Richie McCaffery admires the range and scope of an anthology celebrating half a century of Modern Poetry in Translation.
Centres of Cataclysm: Celebrating Fifty Years of Modern Poetry in Translation Edited by Sasha Dugdale and David & Helen Constantine Bloodaxe Books, 2016 ISBN 9781780372648 £15
Where to begin with a book that weighs in at nearly 400 pages and anthologises the poems and translations of maybe 200 poets or more? The sheer range and polyphony of voices in this collection is dizzying and, having read it, I am pleased to see so many languages and cultures represented. So many poems in so many languages rendered into standard English or dialects of English and so many shared experiences or emotions – it makes me think that perhaps poetry is that elusive, sought-after thing: a universal language that speaks for and from all corners of society. But there are also poems here which deal with events some of us (myself included) could not say we have any experience of – such as conflicts and wars; and much of the book is taken up with the deadly serious matter of poetry enduring even after violence, bloodshed and tyranny. These poems are urgent missives from zones that we may never have seen or known, but we must read them.
This may seem strange for a book that posits itself as a ‘celebration’ and it is true that poems of ‘cataclysm’ take up much of the book, underscoring Modern Poetry in Translation’s continued presence and role as a place for poetry’s survival above all else. I’ve heard some people dismiss translation as an activity taken up when the poet is out of original ideas or money, but this is simply not the case here – in fact editor Sasha Dugdale is convinced that exposure to the poetry of other countries can only stimulate more original poetry in English. There is a feeling of utter necessity to most, if not all, of these poems and the pains the translators have taken to bring them to new audiences. I remember once having some translations of modern Dutch and Flemish poems knocked back by the magazine for being too light-weight, and now I understand why. That is not say there is not celebration and humour in this anthology; but it is of a Brechtian kind – where humour is done in earnest and earnestness can be humorous.
I wholly support this book and what it represents, but with so many voices on offer, it almost seems invidious to point out the poems that really struck me. Before I do praise any poems, I’d like to get some minor criticisms out of the way first. While I used the book mainly as an opportunity to come into contact with new poets and stories I hadn’t already encountered, I also was drawn to those I already knew quite well. I was delighted to see the great Gaelic poet Sorley MacLean represented with a poem (‘LIV’, or in this case ‘Dawn’) from his important sequence Dain do Eimhir. I am really not sure what Cameron Hawke Smith’s rendering adds that MacLean’s own perfectly serviceable English translation does not already offer. It seems to me that Smith’s version follows MacLean’s too closely and then occasionally veers into a different image or phrase, almost out of, what I feel, is self-consciousness. It is also a shame to see in the translator’s notes that no information is given about where this MacLean poem came from. While we are on a Scottish note, I’d also like to draw attention to Paul Howard’s witty rendering of Belli’s ‘The Good Life’ into the Yorkshire dialect. This works well, and Belli’s work lends itself to vulgate forms, because this has already been tried and tested. The Scottish poet Robert Garioch (1909-1981) translated hundreds of Belli’s sonnets into his Edinburgh demotic and they are now considered Garioch’s lasting achievement. I find it hard to believe that Howard would not have known this, so an acknowledgement of Garioch’s hard, pioneering work would not have been out of place here.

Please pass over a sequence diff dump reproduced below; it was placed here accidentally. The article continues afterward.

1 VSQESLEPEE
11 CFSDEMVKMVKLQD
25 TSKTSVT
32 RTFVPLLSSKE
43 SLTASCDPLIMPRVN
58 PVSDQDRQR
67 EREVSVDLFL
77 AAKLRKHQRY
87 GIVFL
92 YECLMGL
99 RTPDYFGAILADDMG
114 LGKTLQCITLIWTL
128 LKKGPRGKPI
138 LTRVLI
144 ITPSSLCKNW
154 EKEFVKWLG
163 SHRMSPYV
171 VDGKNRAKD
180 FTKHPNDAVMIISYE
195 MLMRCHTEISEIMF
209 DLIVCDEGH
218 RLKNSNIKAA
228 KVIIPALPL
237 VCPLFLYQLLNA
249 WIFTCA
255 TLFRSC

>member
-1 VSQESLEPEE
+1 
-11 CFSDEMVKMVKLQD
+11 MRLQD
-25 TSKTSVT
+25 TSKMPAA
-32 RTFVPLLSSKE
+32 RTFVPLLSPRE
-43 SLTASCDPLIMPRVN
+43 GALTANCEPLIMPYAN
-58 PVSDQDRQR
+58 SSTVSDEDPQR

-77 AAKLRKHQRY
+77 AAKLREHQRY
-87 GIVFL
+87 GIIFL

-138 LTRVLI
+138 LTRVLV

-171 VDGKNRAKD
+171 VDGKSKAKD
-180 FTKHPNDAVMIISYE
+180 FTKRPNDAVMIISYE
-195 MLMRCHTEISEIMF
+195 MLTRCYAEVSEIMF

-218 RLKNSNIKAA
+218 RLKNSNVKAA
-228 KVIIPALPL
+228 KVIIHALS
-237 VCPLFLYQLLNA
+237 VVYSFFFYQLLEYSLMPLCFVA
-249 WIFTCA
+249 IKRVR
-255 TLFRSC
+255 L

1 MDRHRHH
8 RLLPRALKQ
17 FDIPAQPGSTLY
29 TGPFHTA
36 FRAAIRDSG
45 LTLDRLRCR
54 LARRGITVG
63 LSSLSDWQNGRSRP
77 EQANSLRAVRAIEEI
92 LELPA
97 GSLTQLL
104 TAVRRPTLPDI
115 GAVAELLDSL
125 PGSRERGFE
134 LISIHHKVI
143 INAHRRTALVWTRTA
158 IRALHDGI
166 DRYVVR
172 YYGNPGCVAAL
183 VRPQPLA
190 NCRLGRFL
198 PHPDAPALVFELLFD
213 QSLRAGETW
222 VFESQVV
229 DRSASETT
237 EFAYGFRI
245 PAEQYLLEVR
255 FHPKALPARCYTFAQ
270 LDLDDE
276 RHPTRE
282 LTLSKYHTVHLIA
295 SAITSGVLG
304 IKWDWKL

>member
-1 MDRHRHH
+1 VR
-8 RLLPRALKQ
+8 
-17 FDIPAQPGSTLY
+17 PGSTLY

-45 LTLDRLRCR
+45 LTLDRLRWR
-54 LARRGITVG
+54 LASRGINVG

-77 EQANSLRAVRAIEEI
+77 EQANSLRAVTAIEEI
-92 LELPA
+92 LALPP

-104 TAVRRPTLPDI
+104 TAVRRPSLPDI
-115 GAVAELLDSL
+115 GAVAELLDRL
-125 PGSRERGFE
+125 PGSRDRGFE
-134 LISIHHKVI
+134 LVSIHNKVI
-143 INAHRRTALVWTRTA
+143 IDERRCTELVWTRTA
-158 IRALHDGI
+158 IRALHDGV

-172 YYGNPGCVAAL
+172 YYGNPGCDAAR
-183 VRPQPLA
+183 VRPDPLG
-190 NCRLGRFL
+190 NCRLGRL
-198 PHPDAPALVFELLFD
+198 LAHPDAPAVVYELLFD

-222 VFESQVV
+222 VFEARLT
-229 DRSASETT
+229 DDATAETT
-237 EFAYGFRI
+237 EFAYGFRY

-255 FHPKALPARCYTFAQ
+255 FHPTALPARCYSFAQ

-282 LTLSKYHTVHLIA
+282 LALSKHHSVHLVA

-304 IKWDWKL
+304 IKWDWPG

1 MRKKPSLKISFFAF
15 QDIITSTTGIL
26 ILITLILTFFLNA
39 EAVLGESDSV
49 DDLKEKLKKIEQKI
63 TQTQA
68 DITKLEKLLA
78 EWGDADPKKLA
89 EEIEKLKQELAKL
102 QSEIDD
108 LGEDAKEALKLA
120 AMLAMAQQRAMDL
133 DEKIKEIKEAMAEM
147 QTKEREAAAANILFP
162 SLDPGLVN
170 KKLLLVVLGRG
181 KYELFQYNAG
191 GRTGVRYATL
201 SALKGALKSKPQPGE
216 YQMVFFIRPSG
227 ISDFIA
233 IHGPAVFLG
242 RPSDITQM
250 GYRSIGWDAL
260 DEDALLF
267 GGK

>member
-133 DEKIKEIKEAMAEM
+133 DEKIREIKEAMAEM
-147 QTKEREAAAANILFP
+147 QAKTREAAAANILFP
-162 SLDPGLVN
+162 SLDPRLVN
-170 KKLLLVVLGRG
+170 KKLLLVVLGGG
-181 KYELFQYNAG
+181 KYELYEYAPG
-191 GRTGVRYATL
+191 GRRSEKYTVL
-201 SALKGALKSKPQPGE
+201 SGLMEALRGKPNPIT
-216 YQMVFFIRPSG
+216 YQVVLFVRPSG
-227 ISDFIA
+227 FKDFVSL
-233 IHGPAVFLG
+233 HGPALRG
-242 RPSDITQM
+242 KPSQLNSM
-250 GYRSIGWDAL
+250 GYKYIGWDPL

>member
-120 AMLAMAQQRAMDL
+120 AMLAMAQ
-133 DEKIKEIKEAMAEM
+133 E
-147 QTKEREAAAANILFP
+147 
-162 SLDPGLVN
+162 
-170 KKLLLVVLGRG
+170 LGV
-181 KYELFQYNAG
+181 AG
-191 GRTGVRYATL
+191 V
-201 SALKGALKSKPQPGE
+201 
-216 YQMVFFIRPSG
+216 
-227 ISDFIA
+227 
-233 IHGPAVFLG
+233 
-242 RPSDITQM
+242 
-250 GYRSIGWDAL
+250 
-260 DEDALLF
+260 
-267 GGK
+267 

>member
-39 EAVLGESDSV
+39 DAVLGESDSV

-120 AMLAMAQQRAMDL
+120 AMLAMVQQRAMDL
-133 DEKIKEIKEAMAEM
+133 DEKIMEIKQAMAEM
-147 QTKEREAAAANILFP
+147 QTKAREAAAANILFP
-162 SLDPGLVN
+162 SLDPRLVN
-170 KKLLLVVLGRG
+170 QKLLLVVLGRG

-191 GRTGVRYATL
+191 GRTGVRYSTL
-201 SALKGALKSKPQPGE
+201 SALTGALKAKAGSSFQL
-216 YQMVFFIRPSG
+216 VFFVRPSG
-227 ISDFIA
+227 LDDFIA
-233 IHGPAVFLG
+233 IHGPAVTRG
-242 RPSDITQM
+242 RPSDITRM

As I have already said, I am gravitating towards what I already know and another reviewer will of course pick up on radically different things because the book contains so much. I was keeping an eye out for Dutch/ Flemish poets and found they are well represented (good to see an Eva Gerlach poem in translation) It was wonderful to see David Colmer’s faithful (in terms of wacky typographical layout) translation of one of Paul Van Ostaijen’s Dadaist poems, ‘Dead Sunday’. It is also worth mentioning that it is not purely translations of poems on offer here, but prose pieces and translated speeches. I was perhaps most pleased to see the late Michael Hamburger being well represented and acknowledged, particularly with a moving short memoir by David Constantine. I think Hamburger’s great worth and value, as both a poet and translator, is sometimes at risk of neglect in these fashion-conscious and careerist times.
There is simply no room here for me to praise all of the new discoveries I have made across the spectrum from polemical and protest poems to elegies and love poems. I’ll just single out one, from an Austrian poet called Paula Ludwig, translated from the German by Martina Thomson. The poem in question is entitled ‘When you return it’s always…’ and while it is much shorter than Neruda’s ‘Every Day You Play’, it nonetheless reminds me of that poem, yet I find this even more moving:
When you return it’s always as though I saw you for the first time: my soul emits a silver dust as catkins do when spring winds first touch them.